I’m also trying to catch up on my Barth reading. With tones of a mother-in-law, some of you have noted I’m behind.

Foregoing 1.1 §12.1-2 (Holy Spirit), which I think is Barth at worst, forcing theological dogma upon scriptural texts (the HS is the love exchanged between the Father and the Son) at the expense of the clear intention of the authors.

Instead I decided to press ahead into 1.2 §13.1-2.

Happily, Barth and Aslan intersect in a revealing and possibly fruitful way.

Like other popular ‘Real Jesus’ fare and the more scholarly historical-critiques works they simplify and rehash for a buck, Aslan’s attempts to get at the Jesus behind the canon begin with what becomes a determinative premise: the Resurrection as an historical impossibility.

If only Aslan brought the same degree of critical rigor to examining his own presuppositions as he does to the received canon and the Jesus within it.

Aslan et al take it as self-evident that Jesus was an impressive, inspiring existential teacher of compassion (Bultmann), an apocalyptic sage (Borg) or a violent revolutionary (Aslan) whose death on the cross was either the result of a tragic misunderstanding or signaled the failure of Jesus’ intentions.

Bound by their own Enlightenment presuppositions, such critics then uncritically deduce that, with their leader fallen, the first followers of Jesus either had an inner, spiritual experience of Jesus a la Star Trek III: The Search for Spock (if we remember him it’s like he’s still with us) or the disciples simply invented out of hand the resurrection story and started to worship Jesus as the divine Messiah.

Sounds plausible, right? Unknown

Actually, not at all.

And if such scholars weren’t so wedded to their modernistic world view, they would know better.

But scholars like Borg and Aslan never mention how the existential ‘experience’ they attribute to the post-cross disciples is an incredibly modern projection on to a culture, period and religion that new no such rubric.

Jews- and Gentiles- didn’t experience reality that way nor did they narrate their reality that way.

What’s more, and more important, is the FACT that 1st century Jews did not expect a resurrection- anyone’s resurrection- until the general resurrection at the End.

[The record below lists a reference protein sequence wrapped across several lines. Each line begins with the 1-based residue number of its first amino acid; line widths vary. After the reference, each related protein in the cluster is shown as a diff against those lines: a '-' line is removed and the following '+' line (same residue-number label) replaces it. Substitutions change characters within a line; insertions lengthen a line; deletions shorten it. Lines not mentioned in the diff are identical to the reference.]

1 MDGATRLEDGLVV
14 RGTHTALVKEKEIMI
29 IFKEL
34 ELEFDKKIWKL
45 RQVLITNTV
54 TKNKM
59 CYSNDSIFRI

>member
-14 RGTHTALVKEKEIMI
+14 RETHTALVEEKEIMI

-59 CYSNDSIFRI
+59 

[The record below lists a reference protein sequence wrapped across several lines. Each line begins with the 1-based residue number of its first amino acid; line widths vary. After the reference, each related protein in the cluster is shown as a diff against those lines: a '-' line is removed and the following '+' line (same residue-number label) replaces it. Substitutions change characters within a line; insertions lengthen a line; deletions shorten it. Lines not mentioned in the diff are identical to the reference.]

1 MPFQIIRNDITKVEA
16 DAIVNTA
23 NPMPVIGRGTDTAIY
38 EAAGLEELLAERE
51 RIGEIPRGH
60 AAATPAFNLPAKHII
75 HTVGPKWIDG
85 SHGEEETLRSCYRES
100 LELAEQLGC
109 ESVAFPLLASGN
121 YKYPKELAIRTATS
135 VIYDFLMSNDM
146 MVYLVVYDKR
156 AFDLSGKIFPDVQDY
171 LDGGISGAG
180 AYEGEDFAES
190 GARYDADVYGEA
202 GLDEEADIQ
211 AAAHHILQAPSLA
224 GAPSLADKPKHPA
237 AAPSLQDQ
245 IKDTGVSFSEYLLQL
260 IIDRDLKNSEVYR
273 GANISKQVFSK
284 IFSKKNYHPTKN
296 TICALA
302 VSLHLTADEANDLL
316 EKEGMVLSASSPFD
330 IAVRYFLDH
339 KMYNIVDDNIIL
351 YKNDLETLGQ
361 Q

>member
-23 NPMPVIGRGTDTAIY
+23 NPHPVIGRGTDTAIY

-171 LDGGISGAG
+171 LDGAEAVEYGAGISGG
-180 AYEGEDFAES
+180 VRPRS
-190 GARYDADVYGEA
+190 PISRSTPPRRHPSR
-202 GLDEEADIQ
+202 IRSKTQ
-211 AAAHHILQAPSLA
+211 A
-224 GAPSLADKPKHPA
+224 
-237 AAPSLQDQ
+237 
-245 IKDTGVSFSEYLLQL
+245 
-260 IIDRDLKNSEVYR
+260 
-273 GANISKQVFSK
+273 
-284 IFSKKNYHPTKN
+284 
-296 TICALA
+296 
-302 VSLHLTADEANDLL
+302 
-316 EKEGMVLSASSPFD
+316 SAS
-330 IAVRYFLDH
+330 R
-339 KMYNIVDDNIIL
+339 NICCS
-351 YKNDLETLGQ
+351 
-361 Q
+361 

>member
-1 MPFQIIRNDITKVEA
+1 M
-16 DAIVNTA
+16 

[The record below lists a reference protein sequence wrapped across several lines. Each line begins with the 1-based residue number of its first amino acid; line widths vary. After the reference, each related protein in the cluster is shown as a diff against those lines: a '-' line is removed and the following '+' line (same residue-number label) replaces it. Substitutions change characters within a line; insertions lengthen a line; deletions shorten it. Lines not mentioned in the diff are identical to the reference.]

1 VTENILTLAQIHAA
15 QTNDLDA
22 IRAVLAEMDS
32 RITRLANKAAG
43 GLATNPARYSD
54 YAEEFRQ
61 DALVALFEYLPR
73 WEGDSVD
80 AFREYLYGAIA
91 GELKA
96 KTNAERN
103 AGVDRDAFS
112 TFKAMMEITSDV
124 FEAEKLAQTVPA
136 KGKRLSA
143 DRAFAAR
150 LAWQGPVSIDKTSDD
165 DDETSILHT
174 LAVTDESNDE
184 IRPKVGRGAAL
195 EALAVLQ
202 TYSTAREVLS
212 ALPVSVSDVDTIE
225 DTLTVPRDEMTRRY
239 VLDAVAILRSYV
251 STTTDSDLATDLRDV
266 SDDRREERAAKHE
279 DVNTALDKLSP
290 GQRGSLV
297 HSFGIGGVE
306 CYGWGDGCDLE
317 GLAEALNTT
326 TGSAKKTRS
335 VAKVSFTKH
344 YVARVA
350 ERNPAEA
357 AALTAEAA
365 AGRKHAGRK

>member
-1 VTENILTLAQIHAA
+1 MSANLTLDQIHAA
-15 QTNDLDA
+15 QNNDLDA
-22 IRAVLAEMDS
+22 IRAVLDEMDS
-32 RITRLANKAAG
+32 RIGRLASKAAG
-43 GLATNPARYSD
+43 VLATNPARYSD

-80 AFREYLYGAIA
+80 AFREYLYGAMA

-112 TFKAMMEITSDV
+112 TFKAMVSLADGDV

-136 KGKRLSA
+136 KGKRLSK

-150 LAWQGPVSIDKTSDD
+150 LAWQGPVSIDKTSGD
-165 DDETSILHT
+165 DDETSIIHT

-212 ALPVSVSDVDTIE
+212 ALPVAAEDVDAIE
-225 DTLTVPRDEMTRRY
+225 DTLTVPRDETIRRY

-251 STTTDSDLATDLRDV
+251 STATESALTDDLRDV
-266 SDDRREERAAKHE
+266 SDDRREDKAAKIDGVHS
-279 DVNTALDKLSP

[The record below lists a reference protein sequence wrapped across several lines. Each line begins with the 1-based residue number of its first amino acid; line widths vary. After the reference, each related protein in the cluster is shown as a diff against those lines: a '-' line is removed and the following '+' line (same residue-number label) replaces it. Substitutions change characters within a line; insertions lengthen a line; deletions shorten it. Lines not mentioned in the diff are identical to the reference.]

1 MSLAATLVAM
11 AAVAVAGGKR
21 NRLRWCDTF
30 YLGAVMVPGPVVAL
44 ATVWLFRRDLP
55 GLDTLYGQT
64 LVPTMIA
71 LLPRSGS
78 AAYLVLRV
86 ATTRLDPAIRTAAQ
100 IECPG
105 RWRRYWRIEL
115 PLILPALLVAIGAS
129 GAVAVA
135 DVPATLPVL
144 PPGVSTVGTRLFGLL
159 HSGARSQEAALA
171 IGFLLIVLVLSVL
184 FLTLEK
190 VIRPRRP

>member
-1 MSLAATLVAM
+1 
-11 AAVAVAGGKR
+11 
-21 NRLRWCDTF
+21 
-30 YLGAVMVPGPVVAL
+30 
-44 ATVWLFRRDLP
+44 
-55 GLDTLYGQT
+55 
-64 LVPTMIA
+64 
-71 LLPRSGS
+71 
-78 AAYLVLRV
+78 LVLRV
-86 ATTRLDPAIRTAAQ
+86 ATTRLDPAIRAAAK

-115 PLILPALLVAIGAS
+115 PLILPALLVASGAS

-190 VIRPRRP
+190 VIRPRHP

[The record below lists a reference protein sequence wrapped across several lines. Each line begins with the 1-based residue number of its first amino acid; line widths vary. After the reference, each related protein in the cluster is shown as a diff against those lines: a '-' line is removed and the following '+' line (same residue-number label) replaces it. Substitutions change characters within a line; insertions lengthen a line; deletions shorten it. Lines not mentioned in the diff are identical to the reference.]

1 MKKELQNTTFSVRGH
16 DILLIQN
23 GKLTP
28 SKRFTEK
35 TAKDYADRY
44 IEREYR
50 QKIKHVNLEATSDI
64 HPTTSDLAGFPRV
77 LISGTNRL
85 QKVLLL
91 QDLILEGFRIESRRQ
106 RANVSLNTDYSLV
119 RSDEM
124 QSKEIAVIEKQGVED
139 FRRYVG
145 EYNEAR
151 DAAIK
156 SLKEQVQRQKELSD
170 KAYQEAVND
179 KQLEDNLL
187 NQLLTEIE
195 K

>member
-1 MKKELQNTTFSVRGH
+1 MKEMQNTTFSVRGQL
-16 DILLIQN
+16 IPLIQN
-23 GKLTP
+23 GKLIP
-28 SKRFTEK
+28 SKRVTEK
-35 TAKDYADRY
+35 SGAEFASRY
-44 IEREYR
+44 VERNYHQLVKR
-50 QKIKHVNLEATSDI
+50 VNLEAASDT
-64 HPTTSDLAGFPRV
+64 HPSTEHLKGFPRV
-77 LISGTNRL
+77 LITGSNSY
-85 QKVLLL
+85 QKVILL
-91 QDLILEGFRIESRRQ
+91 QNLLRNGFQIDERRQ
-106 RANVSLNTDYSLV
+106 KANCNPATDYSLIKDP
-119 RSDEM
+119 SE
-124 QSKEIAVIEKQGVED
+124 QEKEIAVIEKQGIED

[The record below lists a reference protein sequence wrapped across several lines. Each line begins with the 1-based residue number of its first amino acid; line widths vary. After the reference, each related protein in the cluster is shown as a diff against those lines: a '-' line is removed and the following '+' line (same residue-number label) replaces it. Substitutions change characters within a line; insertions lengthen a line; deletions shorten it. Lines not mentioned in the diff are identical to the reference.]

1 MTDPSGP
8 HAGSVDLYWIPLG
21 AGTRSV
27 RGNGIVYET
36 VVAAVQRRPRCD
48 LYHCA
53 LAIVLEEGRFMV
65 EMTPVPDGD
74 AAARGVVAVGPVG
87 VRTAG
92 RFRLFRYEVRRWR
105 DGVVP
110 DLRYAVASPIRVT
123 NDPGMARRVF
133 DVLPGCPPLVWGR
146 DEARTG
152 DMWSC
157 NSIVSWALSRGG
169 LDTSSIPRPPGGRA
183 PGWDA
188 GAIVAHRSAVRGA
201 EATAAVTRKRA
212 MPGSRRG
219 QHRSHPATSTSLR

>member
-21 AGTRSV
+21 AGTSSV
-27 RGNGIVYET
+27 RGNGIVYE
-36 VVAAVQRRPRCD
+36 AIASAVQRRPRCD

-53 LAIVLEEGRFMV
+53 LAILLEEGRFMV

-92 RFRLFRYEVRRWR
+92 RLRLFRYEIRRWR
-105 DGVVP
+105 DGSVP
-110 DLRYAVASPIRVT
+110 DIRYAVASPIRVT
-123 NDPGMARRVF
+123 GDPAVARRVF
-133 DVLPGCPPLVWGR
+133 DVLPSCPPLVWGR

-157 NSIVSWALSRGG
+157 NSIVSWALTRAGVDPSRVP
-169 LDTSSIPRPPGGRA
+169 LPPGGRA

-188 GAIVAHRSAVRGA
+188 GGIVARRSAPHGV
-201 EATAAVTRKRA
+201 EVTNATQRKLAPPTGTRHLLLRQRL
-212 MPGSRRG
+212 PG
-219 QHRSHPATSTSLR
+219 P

Not only did they not have a belief structure in place to posit something like one man’s (a failed Messiah no less) resurrection from the dead, that they would in their lifetimes start to worship this Jesus as God (with sophisticated, high theology) violates the most basic foundation of their faith:

the first commandment.

Whether you believe or not is one thing. But to dismiss, as Aslan and others do, from the outset that there must be a real story behind the story is to not take seriously enough the serious questions:

How is it the first disciples claimed to have been encountered by something (the resurrection of a crucified Jew) they had no contextual reason to expect or invent?

What seized these observant, faithful Jews that was so compelling it prompted them (allowed them) to violate what was otherwise the most sacrosanct of laws?

After all, if the first commandment was that malleable to these Jews they would’ve saved themselves much suffering and persecution by violating in Caesar’s favor rather than Christ’s.

In 1.2 of the Dogmatics, Barth begins by wondering what it means for God to reveal and speak and we, as humans, can even know that God has/does reveal(ed).

Barth is frank where Aslan and others obfuscate.

Barth admits that when it comes to our knowing and God’s revelation, there are only two possible options.

We can begin with our own experience and understanding of the world (Aslan) which eventually brings us to the impossibility of God’s revelation.

Or, we can start with and accept in faith the “actuality” of God’s revelation of himself to us in Christ.

There’s only two choices Barth makes plain, but, Barth insists, they are choices. We’re not bound to the first option.

So, rather than trying to get at the Jesus behind the text, which always prove an elusive golden calf, Barth begins with the event of God’s self-revelation in Christ.